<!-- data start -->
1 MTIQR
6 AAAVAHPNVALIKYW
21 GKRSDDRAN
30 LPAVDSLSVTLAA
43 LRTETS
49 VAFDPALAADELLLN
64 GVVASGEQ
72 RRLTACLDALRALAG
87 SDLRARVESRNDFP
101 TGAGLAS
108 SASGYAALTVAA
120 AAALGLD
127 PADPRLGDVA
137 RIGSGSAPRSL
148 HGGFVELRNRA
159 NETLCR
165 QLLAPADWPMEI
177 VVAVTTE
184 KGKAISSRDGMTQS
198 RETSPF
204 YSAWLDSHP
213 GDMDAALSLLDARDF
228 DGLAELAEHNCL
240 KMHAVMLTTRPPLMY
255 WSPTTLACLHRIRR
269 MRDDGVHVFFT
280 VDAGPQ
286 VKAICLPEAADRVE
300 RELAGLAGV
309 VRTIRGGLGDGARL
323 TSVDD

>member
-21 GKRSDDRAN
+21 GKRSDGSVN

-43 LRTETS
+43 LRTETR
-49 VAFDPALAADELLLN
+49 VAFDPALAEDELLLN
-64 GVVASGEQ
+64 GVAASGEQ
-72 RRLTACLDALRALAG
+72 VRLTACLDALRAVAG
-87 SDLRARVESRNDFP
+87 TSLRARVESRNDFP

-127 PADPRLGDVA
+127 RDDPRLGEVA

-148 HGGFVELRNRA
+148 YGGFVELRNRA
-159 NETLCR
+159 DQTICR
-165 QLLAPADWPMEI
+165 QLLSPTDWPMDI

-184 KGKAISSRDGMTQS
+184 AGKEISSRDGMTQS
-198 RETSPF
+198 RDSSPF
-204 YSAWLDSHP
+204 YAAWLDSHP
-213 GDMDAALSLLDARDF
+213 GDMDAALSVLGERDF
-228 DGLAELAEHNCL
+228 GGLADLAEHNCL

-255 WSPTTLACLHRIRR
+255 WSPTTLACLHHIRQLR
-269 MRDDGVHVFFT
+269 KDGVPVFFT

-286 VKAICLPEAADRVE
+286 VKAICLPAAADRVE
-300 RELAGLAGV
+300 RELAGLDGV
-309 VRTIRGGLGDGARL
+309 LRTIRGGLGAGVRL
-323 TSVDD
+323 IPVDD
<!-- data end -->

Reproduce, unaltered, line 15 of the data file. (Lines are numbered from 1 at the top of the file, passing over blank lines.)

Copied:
148 HGGFVELRNRA